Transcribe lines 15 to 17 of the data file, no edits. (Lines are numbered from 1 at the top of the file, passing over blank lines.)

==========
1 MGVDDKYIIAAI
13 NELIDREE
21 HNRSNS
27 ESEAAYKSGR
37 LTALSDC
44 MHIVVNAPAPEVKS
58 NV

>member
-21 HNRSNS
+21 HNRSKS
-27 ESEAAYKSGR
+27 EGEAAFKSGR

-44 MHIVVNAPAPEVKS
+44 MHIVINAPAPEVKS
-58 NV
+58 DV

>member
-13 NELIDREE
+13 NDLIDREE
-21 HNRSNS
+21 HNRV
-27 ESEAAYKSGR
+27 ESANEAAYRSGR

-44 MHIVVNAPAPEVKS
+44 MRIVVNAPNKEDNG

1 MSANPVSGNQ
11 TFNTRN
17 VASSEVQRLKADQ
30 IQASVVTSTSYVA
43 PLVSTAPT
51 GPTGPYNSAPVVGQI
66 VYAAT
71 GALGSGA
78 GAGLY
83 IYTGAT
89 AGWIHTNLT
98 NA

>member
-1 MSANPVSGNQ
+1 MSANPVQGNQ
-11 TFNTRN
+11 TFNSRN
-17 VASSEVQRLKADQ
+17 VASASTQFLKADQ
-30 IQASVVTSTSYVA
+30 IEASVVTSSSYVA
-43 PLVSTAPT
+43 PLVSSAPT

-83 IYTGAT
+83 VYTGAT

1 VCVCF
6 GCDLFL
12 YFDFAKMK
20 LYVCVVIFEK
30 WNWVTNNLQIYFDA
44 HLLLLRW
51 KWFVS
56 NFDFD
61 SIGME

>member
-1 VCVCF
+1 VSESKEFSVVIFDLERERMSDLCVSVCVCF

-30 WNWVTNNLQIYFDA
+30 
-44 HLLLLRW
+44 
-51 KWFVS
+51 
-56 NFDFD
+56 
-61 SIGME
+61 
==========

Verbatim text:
-58 NV
+58 DV

>member